Palate:  The mouthfeel was creamy, viscous, and simply luxurious. On the front, the non-sherry sherry notes continued with raisin, burnt sugar, orange, coconut, and honey. At mid-palate, cinnamon, milk chocolate, maple syrup, and pastry flavors took center stage. On the back, I tasted oak, ginger, orange peel, dried strawberry, and a bit of walnut.


Finish:  Lasting just shy of "forever," the finish consisted of thick caramel, milk chocolate, cinnamon raisin, oak, and for a final bow, a blast of rich honey.


Bottle, Bar, or Bust:  I gave this away already, but I'm confident in my Bottle rating. Mrs. Whiskeyfellow gave this a sip and was blown away. Frankly, so was I. I cannot understand how aging something in virgin oak and ex-Bourbon casks equals a nuclear sherry explosion in every aspect of the whisky. If you want a complex nose, Mithuna has it. If you want a crazy-good palate, Mithuna will deliver. If you want an Energizer Bunny finish, Mithuna will satisfy that desire. If you've got $300.00 to invest in a beautiful pour, this should be what you spend it on. Cheers!


My Simple, Easy to Understand Rating System
  • Bottle = Buy It
  • Bar = Try It
  • Bust = Leave It

Wednesday, December 16, 2020

Paul John Nirvana Indian Single Malt Review & Tasting Notes

 


There are some Rodney Dangerfield whiskeys out there. In other words, they "get no respect." With some, that lack of respect is well-earned, and with others, unfair. But, everyone has a different palate and there are folks who have certain expectations for whatever they're drinking.


Me?  I try my hardest not to have any expectations. Sure, I've got my own set of biases, but generally speaking, when I have something I've never tried before, I keep an open mind. There have been more times than I can count where something I was sure would be awful wasn't. And, there have been whiskeys with such amazing reputations, yet when I've had them, they're average at best. That's why it is important, even if you have your preconceived notions, to #DrinkCurious and figure things out on your own. 


Today's review is of Paul John Nirvana - an Indian Single Malt.  Indian Single Malts are fascinating. Due to the much hotter temperatures than either Scotland or Ireland experiences along with high humidity, things in India age faster. At Paul John's distillery in Goa, they experience between 8-10% angel's share loss per year. That's significant!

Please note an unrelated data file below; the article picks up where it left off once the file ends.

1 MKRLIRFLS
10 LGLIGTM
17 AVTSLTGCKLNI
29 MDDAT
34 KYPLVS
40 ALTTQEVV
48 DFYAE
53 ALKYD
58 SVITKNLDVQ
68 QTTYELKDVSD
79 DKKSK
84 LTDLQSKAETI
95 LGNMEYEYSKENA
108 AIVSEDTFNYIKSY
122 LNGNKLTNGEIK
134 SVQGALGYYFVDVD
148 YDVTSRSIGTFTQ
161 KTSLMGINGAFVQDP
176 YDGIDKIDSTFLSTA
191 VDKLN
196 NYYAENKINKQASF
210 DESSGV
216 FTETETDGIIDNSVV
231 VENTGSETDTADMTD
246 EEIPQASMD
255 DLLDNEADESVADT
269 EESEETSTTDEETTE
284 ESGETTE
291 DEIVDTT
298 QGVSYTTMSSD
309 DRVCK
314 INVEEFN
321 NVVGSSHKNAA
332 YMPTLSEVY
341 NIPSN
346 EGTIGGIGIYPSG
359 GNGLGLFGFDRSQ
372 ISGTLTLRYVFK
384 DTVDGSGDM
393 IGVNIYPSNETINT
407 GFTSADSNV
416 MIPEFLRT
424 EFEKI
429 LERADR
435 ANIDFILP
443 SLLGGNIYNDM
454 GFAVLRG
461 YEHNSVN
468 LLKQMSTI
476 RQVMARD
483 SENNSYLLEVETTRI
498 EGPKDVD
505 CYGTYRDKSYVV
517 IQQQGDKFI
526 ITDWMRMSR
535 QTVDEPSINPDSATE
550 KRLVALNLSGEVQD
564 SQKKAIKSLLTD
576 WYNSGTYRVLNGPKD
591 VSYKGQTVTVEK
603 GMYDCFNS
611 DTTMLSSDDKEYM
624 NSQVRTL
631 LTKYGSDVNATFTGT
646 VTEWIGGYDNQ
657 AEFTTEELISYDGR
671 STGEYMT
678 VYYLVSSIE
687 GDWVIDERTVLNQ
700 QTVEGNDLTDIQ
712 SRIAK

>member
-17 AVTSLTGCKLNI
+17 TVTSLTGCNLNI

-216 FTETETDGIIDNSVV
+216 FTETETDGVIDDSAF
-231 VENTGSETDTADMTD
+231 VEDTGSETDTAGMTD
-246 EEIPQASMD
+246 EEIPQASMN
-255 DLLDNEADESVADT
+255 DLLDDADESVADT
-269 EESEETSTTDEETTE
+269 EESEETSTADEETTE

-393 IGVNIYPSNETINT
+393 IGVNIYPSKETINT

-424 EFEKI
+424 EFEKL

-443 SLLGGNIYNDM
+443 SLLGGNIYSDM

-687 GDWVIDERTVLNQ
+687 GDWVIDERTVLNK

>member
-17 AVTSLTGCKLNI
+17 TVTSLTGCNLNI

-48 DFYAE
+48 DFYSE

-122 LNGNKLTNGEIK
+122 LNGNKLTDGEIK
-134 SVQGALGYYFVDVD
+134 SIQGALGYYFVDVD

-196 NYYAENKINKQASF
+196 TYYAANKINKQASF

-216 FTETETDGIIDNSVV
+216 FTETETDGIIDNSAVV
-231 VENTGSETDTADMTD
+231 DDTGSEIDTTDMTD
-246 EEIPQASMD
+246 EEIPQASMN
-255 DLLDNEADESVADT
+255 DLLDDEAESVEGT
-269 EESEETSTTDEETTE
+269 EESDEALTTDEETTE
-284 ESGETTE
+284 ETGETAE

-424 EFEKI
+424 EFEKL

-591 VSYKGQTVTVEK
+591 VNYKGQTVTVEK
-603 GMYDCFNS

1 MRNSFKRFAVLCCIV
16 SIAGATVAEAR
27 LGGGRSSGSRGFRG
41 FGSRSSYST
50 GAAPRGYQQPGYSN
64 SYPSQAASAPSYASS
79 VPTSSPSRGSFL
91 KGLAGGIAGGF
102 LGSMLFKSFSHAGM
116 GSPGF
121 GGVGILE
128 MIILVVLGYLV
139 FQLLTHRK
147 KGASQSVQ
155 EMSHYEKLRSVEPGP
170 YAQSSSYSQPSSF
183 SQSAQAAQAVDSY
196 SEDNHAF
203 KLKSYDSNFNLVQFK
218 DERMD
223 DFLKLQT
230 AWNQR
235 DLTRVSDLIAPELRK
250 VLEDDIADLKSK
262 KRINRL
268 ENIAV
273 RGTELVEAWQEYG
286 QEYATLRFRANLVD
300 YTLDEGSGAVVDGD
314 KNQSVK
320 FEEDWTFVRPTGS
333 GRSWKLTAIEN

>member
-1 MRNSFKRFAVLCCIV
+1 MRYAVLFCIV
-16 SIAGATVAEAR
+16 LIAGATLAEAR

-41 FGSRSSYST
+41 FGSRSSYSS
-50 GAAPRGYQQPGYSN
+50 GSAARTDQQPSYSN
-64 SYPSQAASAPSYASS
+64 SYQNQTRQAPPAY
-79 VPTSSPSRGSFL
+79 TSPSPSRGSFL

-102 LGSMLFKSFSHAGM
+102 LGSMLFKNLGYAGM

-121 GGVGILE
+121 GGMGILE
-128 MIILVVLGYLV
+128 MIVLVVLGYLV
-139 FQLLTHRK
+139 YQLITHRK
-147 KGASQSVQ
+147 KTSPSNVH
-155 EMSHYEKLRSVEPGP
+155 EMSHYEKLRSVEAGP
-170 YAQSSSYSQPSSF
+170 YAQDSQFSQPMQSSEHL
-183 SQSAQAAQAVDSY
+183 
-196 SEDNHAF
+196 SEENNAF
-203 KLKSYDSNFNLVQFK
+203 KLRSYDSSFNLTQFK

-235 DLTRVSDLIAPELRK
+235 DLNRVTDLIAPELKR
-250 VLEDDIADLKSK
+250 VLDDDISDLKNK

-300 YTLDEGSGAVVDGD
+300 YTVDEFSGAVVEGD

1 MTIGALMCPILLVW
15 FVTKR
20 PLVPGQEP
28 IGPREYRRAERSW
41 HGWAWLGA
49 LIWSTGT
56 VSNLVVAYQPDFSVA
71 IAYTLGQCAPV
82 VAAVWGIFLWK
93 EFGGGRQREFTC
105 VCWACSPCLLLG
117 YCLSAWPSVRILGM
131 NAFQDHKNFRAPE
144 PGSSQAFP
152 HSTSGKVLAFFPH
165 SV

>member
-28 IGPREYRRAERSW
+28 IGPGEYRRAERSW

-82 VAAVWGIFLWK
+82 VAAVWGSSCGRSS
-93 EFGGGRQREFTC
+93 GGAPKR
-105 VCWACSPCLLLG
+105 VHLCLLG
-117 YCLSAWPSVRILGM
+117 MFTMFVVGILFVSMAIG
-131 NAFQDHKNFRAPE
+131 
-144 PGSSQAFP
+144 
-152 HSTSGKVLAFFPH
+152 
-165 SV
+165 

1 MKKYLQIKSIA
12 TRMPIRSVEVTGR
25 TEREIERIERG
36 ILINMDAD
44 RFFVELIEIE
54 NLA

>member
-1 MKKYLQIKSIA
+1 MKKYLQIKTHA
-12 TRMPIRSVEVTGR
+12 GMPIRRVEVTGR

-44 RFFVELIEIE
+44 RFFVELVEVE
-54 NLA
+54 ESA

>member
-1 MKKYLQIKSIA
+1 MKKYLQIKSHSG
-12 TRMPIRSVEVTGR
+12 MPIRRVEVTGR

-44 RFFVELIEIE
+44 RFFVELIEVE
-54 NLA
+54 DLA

Paul John bucks the trend for things Single Malt.  Instead of the normal two-row barley used in many Single Malts, it uses a six-row varietal. This allows for a higher protein, lower carbohydrate mash that is oilier and sweeter than average. Nirvana, on the other hand, bucks the trend for things Paul John.  First of all, it is their only expression that is chill-filtered. Secondly, it is their only one ringing in at 40% ABV (or 80°). Third of all, it is an unpeated Single Malt.


Nirvana goes through a 60-hour fermentation time before distillation. After distillation in its copper pot still, it is poured into second- and third-fill ex-Bourbon barrels. It is naturally-colored and rested three years before being dumped. You can expect to pay about $30.00 for a 750ml bottle. 


Let's take one more thing into consideration before I get into the tasting notes:  Because of the drastic change in climate conditions, it has been suggested one year of aging in India is equivalent to three years of aging in Scotland or Ireland. If you do the math, that means Nirvana would be comparable to a nine-year Single Malt in the UK.


I'd like to thank Paul John for sending me a sample of Nirvana in exchange for a no-strings-attached, honest review.  


Appearance:  In my Glencairn glass, Nirvana was the color of golden straw.  It produced a medium rim on the wall, and once it broke down, long, oily legs dropped back to the pool of liquid sunshine. 


Nose:  Do you like fruit? I had no issues whatsoever pulling out aromas of apple, pear, peach, and raisin. Joining that orchard was honey.  When I inhaled the vapor through my lips, I tasted creamy vanilla.


Palate:  As that first sip crossed my lips, I experienced a soft but very oily mouthfeel. On the front, flavors of raisin, orange zest, chocolate, and cocoa were bold and unmistakable. At mid-palate, I discovered pineapple, honeycomb, and cereal grain. At the back were toasted oak and toasted coconut.


Finish:  One of the things some non-Scotch fans cite is a band-aid - or astringent quality those can have. I found none of that with Nirvana. Instead, it was a medium-length finish of coconut, nuts, vanilla, chocolate, and mild oak. 


Bottle, Bar, or Bust:  I started this discussion off by talking about a lack of respect. Nirvana has left some reviewers unimpressed. It isn't to say reviews I've read suggest it is a bad whiskey, but it didn't do anything for them. I don't get what they're talking about, either.